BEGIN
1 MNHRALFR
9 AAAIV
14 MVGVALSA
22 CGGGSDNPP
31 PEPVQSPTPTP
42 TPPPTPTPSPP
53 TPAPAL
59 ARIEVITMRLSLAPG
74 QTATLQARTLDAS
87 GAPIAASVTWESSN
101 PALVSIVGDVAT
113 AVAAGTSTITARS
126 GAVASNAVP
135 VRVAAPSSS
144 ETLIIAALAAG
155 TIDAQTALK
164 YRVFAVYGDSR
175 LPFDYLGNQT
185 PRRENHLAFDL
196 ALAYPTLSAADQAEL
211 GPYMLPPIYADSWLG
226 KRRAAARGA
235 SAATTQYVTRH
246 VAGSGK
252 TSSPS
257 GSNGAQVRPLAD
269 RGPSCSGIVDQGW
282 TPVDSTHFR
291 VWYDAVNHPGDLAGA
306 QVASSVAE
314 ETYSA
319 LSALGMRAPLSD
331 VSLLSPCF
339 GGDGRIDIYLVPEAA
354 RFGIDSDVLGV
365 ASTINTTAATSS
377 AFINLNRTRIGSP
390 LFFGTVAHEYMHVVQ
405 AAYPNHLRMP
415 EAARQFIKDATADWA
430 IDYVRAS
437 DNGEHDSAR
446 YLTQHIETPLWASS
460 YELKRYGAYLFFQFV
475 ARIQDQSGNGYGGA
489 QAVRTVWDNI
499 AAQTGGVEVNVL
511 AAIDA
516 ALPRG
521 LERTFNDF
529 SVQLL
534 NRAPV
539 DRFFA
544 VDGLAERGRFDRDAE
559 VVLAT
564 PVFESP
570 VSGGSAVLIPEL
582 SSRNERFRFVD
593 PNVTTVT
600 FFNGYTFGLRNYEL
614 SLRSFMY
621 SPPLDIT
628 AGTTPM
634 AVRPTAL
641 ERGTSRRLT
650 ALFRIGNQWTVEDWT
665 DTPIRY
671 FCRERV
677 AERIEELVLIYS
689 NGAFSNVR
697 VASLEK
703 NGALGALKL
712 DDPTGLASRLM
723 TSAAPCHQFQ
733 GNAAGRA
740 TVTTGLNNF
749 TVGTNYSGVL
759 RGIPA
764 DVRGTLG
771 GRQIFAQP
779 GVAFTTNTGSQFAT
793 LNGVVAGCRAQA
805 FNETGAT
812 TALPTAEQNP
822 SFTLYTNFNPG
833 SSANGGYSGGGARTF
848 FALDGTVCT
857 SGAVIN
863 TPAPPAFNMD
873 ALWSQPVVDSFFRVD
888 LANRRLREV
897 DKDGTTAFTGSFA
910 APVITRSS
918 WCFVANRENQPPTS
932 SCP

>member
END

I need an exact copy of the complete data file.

1 MNHRALFR
9 AAAIV
14 MVGVALSA
22 CGGGSDNPP
31 PEPVQSPTPTP
42 TPPPTPTPSPP
53 TPAPAL
59 ARIEVITMRLSLAPG
74 QTATLQARTLDAS
87 GAPIAASVTWESSN
101 PALVSIVGDVAT
113 AVAAGTSTITARS
126 GAVASNAVP
135 VRVAAPSSS
144 ETLIIAALAAG
155 TIDAQTALK
164 YRVFAVYGDSR
175 LPFDYLGNQT
185 PRRENHLAFDL
196 ALAYPTLSAADQAEL
211 GPYMLPPIYADSWLG
226 KRRAAARGA
235 SAATTQYVTRH
246 VAGSGK
252 TSSPS
257 GSNGAQVRPLAD
269 RGPSCSGIVDQGW
282 TPVDSTHFR
291 VWYDAVNHPGDLAGA
306 QVASSVAE
314 ETYSA
319 LSALGMRAPLSD
331 VSLLSPCF
339 GGDGRIDIYLVPEAA
354 RFGIDSDVLGV
365 ASTINTTAATSS
377 AFINLNRTRIGSP
390 LFFGTVAHEYMHVVQ
405 AAYPNHLRMP
415 EAARQFIKDATADWA
430 IDYVRAS
437 DNGEHDSAR
446 YLTQHIETPLWASS
460 YELKRYGAYLFFQFV
475 ARIQDQSGNGYGGA
489 QAVRTVWDNI
499 AAQTGGVEVNVL
511 AAIDA
516 ALPRG
521 LERTFNDF
529 SVQLL
534 NRAPV
539 DRFFA
544 VDGLAERGRFDRDAE
559 VVLAT
564 PVFESP
570 VSGGSAVLIPEL
582 SSRNERFRFVD
593 PNVTTVT
600 FFNGYTFGLRNYEL
614 SLRSFMY
621 SPPLDIT
628 AGTTPM
634 AVRPTAL
641 ERGTSRRLT
650 ALFRIGNQWTVEDWT
665 DTPIRY
671 FCRERV
677 AERIEELVLIYS
689 NGAFSNVR
697 VASLEK
703 NGALGALKL
712 DDPTGLASRLM
723 TSAAPCHQFQ
733 GNAAGRA
740 TVTTGLNNF
749 TVGTNYSGVL
759 RGIPA
764 DVRGTLG
771 GRQIFAQP
779 GVAFTTNTGSQFAT
793 LNGVVAGCRAQA
805 FNETGAT
812 TALPTAEQNP
822 SFTLYTNFNPG
833 SSANGGYSGGGARTF
848 FALDGTVCT
857 SGAVIN
863 TPAPPAFNMD
873 ALWSQPVVDSFFRVD
888 LANRRLREV
897 DKDGTTAFTGSFA
910 APVITRSS
918 WCFVANRENQPPTS
932 SCP

>member